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Keywords:

  • co-hydrolysis;
  • lignocellulosic biomass;
  • oleaginous fungus;
  • lipid accumulation

Abstract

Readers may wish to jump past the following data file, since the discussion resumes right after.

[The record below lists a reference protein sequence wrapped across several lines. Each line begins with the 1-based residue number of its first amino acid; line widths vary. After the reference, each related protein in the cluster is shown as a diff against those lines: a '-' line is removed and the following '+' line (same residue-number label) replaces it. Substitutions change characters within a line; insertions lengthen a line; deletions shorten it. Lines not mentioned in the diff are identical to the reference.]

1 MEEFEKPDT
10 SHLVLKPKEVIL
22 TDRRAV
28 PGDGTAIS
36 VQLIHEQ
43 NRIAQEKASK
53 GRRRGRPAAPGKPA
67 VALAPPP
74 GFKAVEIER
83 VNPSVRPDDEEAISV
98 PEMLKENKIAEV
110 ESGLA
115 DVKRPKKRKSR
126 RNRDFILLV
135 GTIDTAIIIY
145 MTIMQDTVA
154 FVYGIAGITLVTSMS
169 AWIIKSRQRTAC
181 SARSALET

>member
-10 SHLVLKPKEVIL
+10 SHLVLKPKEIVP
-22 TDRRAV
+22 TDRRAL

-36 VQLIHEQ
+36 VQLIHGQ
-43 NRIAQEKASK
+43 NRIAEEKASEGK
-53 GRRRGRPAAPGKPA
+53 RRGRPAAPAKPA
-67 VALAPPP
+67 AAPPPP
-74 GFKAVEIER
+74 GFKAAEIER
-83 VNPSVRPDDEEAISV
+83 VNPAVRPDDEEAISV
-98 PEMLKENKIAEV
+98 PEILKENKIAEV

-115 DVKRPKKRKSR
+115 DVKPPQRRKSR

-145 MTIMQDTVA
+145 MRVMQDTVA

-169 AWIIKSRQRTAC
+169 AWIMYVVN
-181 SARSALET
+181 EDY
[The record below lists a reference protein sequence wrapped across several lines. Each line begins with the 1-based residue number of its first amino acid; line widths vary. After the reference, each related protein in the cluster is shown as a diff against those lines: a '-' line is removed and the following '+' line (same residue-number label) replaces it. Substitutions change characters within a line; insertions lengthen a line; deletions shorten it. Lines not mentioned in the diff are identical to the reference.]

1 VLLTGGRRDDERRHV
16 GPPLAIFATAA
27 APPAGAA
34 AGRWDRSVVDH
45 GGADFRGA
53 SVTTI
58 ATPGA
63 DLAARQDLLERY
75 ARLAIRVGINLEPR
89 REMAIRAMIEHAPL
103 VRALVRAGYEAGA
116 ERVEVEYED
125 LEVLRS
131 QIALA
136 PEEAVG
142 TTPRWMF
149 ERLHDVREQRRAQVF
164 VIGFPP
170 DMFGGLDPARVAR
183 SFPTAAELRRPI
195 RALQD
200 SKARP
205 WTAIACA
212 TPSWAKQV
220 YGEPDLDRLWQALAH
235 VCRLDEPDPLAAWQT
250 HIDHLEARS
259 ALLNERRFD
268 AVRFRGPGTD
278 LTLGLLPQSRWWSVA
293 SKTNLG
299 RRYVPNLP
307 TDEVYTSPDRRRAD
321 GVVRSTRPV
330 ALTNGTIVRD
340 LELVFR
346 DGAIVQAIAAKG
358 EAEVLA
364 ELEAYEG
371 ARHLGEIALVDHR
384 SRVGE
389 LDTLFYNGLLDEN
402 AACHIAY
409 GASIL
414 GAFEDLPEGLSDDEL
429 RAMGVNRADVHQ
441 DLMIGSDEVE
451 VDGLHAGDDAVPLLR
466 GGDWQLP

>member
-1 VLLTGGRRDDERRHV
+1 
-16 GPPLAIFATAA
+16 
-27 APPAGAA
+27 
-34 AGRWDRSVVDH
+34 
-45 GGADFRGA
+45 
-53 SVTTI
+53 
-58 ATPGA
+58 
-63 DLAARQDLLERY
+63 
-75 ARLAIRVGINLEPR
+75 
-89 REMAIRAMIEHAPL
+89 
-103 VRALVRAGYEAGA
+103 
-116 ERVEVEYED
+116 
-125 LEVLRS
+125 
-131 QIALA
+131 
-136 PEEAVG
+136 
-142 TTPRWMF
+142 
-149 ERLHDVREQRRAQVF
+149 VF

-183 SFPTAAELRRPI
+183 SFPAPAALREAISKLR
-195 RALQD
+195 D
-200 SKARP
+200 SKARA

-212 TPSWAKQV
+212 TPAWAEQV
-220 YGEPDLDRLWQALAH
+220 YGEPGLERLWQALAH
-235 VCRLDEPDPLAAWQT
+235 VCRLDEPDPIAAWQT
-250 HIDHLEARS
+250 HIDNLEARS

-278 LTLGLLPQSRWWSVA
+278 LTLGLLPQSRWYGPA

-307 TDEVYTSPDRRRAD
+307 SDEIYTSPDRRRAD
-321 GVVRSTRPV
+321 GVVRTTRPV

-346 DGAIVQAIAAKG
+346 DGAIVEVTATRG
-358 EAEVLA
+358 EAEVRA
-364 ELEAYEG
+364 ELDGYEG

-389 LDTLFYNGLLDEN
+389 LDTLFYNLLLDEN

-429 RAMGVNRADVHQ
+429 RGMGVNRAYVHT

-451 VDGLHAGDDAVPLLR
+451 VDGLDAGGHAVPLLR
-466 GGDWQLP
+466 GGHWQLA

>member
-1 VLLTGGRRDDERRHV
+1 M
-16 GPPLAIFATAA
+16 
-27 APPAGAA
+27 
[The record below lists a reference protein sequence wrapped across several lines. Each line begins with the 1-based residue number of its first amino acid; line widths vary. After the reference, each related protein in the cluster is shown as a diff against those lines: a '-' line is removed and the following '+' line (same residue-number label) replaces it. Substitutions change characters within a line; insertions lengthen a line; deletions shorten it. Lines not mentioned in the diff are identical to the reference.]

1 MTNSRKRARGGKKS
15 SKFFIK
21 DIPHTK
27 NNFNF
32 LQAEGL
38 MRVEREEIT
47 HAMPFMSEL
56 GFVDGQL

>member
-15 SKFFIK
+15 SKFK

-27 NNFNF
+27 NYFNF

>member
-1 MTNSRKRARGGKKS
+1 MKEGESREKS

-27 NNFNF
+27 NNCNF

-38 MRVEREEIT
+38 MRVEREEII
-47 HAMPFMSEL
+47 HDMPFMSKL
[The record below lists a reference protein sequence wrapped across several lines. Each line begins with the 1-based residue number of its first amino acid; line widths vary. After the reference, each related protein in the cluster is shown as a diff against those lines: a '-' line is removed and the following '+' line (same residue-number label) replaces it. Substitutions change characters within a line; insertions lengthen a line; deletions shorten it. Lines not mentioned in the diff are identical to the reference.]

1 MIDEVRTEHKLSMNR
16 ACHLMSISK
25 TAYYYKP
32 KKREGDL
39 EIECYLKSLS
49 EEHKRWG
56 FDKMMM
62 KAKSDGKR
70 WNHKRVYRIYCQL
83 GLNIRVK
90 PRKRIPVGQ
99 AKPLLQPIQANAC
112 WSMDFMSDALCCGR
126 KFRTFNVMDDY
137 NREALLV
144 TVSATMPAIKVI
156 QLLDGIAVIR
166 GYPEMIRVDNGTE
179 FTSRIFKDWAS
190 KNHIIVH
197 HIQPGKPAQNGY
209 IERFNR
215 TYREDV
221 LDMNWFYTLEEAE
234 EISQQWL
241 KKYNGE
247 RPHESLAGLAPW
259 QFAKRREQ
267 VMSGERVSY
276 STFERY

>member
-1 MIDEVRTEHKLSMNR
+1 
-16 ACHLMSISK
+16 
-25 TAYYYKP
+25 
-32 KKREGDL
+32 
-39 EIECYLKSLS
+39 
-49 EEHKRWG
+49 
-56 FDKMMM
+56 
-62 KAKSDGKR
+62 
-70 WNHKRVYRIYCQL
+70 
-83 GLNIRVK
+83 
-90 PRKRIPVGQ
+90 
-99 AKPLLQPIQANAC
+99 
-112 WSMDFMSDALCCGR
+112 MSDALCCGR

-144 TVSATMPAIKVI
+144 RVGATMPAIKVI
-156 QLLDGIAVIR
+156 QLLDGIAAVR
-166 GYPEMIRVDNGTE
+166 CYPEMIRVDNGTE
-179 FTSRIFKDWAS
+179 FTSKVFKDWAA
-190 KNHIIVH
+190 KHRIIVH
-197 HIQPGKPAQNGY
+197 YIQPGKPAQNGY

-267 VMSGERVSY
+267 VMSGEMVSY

The herbaceous perennial energy crops miscanthus, giant reed, and switchgrass, along with the annual crop residue corn stover, were evaluated for their bioconversion potential. A co-hydrolysis process, which applied dilute acid pretreatment, directly followed by enzymatic saccharification without detoxification and liquid–solid separation between these two steps was implemented to convert lignocellulose into monomeric sugars (glucose and xylose). A factorial experiment in a randomized block design was employed to optimize the co-hydrolysis process. Under the optimal reaction conditions, corn stover exhibited the greatest total sugar yield (glucose + xylose) at 0.545 g g−1 dry biomass at 83.3% of the theoretical yield, followed by switch grass (0.44 g g−1 dry biomass, 65.8% of theoretical yield), giant reed (0.355 g g−1 dry biomass, 64.7% of theoretical yield), and miscanthus (0.349 g g−1 dry biomass, 58.1% of theoretical yield). The influence of combined severity factor on the susceptibility of pretreated substrates to enzymatic hydrolysis was clearly discernible, showing that co-hydrolysis is a technically feasible approach to release sugars from lignocellulosic biomass. The oleaginous fungus Mortierella isabellina was selected and applied to the co-hydrolysate mediums to accumulate fungal lipids due to its capability of utilizing both C5 and C6 sugars. Fungal cultivations grown on the co-hydrolysates exhibited comparable cell mass and lipid production to the synthetic medium with pure glucose and xylose. These results elucidated that combining fungal fermentation and co-hydrolysis to accumulate lipids could have the potential to enhance the utilization efficiency of lignocellulosic biomass for advanced biofuels production. Biotechnol. Bioeng. 2013; 110: 1039–1049. © 2012 Wiley Periodicals, Inc.